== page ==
• Chinese consumers and central banks have bolstered gold market
  • Timing of Fed pivot to cutting rates remains key gold driver

This week’s gold rush may have been triggered by bets on the US Federal Reserve’s long-anticipated pivot to looser monetary policy, but the foundations for the record rally were laid in China.

After months of mostly treading water, the gold market suddenly sprang to life last Friday. Prices breached December’s record on Tuesday and have jumped to successive daily highs ever since.

The rally itself was peculiar: gold tends to spike in response to globe-shaking geopolitical or economic developments, and nothing particularly noteworthy had happened to justify the surge. The sharp climb higher has left many analysts and other market watchers casting around for explanations, from big investment funds taking a renewed interest in gold, to the role of algorithmic traders that follow momentum in the market, fueling volatility.

But the reality is that prices didn’t actually have that far to go before hitting record territory. Gold has been trading for months around the $2,000 mark — a level that would have been viewed as stratospheric just a few years ago, and which was only breached for the first time in 2020 as the global pandemic raged. Even more unusually, prices have traded at such elevated levels despite sky-high real interest rates that are typically bad for gold, which doesn’t pay interest.

Why were prices so high in the first place? That’s where China comes in.

While many western investors did indeed dump gold holdings as rates soared last year, global demand was underpinned instead by massive purchases by central banks in emerging market countries, led by China. And regular people are buying too — consumers in China have been stocking up on coins, bars and jewelry despite the high prices, to protect their wealth against turmoil in the country’s stock market and property sector.

“The gold market hasn’t been driven by western investors,” said Bernard Dahdah, a commodity analyst at Natixis. “China, so far this year and through last year has been the engine behind gold prices — but not necessarily behind this spike.”

While Chinese and other emerging market buying helped set the stage for this week’s records, the focus has turned to investors and their bets on when the Fed will start cutting interest rates. The initial leap higher on March 1 came after disappointing US factory data and a drop in consumer sentiment appeared to bolster the case for cutting. Fed Chairman Jerome Powell’s comments reiterating the likelihood of a cut this year drove further gains, helping to propel prices to fresh records.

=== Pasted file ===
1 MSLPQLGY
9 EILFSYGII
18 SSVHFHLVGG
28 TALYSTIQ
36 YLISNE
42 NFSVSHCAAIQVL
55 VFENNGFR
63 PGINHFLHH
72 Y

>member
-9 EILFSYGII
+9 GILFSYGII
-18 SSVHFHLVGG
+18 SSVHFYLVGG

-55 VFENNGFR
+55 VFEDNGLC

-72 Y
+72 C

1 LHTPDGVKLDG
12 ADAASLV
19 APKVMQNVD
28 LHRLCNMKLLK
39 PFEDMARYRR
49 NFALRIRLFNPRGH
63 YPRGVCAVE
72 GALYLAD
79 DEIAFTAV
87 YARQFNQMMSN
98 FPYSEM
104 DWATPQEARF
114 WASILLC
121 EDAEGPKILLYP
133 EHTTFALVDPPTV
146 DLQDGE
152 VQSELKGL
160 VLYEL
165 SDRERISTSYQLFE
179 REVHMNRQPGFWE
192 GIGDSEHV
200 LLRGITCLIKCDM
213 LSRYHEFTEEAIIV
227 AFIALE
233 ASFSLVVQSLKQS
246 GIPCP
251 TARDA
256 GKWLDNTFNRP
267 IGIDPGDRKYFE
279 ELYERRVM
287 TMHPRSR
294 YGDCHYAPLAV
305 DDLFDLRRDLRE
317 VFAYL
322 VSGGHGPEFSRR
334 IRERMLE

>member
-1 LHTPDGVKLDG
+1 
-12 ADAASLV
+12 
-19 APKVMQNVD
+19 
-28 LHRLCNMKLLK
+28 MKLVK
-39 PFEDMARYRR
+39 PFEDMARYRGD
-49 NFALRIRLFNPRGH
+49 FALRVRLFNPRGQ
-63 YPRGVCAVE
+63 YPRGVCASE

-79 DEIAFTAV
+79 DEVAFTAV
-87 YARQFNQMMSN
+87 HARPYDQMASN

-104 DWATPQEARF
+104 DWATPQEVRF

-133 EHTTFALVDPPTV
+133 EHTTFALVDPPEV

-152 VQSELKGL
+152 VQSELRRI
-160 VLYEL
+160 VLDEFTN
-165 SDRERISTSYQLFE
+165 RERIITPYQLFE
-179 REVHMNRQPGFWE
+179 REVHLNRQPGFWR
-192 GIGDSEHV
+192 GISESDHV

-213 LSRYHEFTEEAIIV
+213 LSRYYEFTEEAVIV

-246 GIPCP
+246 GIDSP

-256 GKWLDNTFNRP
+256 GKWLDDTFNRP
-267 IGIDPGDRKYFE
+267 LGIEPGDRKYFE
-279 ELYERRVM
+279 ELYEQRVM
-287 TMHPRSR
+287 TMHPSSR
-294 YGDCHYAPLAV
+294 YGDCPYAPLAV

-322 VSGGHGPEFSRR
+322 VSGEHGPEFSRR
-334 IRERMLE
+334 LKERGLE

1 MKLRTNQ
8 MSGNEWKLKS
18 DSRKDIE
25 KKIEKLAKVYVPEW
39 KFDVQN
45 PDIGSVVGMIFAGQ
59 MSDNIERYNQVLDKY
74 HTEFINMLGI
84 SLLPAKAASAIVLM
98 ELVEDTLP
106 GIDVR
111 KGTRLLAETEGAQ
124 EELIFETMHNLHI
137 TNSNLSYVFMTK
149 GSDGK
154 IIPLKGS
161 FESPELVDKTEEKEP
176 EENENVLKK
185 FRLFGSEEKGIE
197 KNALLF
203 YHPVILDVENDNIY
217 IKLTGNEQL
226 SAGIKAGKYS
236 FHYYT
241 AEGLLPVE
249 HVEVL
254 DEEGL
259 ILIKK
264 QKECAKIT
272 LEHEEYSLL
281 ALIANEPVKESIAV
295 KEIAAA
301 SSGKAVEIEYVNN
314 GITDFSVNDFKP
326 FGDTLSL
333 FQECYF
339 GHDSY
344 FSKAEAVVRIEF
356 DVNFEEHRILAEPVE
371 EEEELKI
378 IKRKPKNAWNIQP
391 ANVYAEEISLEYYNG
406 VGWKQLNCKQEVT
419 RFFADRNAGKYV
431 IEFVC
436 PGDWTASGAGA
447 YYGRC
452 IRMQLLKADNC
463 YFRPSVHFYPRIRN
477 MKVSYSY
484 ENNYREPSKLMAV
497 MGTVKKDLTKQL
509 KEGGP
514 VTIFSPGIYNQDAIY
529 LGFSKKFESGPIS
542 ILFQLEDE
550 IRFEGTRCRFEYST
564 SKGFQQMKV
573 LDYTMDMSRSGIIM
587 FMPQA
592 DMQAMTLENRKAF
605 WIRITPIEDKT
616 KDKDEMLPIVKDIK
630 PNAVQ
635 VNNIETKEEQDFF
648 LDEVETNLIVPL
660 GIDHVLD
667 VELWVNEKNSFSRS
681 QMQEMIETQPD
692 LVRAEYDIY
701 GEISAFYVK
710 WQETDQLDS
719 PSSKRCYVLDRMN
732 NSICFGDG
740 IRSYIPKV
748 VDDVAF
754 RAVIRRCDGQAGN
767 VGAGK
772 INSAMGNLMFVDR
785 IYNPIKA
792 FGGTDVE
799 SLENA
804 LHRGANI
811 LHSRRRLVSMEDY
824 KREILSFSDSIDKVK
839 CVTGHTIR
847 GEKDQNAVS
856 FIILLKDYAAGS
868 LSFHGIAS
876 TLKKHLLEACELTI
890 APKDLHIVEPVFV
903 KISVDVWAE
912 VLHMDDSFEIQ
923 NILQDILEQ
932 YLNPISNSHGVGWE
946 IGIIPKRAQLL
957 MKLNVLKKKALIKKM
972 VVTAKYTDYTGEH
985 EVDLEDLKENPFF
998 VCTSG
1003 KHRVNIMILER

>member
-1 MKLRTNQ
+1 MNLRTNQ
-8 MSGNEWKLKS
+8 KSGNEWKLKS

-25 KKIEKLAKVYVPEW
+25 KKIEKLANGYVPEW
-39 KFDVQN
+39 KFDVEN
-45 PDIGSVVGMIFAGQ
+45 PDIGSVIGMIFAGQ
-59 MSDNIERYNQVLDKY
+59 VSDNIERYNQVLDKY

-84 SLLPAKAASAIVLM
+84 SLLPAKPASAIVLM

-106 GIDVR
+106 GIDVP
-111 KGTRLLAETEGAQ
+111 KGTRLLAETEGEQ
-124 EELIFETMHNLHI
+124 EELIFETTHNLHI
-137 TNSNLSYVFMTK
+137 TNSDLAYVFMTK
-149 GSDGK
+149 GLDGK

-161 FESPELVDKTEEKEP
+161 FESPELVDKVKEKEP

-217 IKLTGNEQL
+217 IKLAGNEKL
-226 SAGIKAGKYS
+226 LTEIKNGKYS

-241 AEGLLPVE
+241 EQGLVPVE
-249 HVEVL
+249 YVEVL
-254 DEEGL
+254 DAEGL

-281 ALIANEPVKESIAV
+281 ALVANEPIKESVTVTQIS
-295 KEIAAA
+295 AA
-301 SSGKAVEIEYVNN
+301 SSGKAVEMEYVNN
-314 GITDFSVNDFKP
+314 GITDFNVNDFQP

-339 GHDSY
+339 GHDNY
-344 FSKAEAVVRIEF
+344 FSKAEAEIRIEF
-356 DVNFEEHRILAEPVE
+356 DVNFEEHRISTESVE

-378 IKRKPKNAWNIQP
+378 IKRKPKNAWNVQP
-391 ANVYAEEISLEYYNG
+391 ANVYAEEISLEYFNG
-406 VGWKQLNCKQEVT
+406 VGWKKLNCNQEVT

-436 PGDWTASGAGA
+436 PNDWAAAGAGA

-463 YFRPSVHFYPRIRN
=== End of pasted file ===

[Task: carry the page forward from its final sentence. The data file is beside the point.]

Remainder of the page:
In the latest sign of funds having helped supercharge the recent rally, fresh data out Friday from the Commodity Futures Trading Commission showed that money managers were buying strongly in the week through March 5 — the day when gold jumped through its previous record.

Still, bullion has far to go to reach its inflation-adjusted peaks set more than a decade ago. Gold has risen more than 600% since the turn of the millennium, though adjusted for inflation it remains below the high of $850 touched in January 1980, equivalent to more than $3,000 in today’s dollars.

This week’s high offers some echoes with that peak 44 years ago. In 1979, bullion more than doubled in value as the overthrow of the Shah in Iran and the Soviet invasion of Afghanistan highlighted the precious metal’s role as a haven asset. This year, attacks by Iran-backed Houthis on Red Sea shipping and Russia’s grinding war in Ukraine are raising geopolitical risks.

“The sabre-rattling from Putin, conflict in Ukraine and Gaza, all of that adds to the background noise,” said Adrian Ash, director of research at BullionVault. “The mood music is bullish for gold now from the safe haven perspective.”

But recent gains have still been relatively modest compared with some record-notching rallies of the past. That’s partly because prices were already elevated thanks to buying by central banks seeking to diversify their reserves away from a dependency on the dollar.

Central bank demand “puts a buffer on gold,” said Max Belmont, a portfolio manager on the First Eagle Gold Fund, which had $2.3 billion in assets under management at the end of 2023. “And it’s not the western central banks that are accumulating, it’s the eastern,” with China the largest buyer in 2023, he said.

If Chinese buying has been a pillar of the gold market, Fed policy is likely to remain the key market mover. Signs that a pivot is getting closer have supported gold since mid-February, with traders now pricing in 67% chance of a rate cut in June, a higher probability than early last month. Lower borrowing costs are typically positive for gold, which doesn’t offer the holder any interest.

That means US data, including the latest inflation figures due Tuesday, will be closely watched.

In the short term, some investors may choose to cash in their recent profits, which would weigh on prices, said BullionVault’s Ash.

But overall, the backdrop means the rally could have further to go. And despite the many parallels between the latest record-breaking run and previous gold peaks, the role played by central banks and Asian buying sets it apart.

“The current market behavior, characterized by daily record highs, is unprecedented in my experience,” said Alexander Zumpfe, senior trader at German gold refiner Heraeus Group. “This uniqueness underscores the complexity of the current market dynamics and the variety of factors influencing gold prices.”

Written by:  and  — With assistance from David Marino and Eddie Spence @Bloomberg

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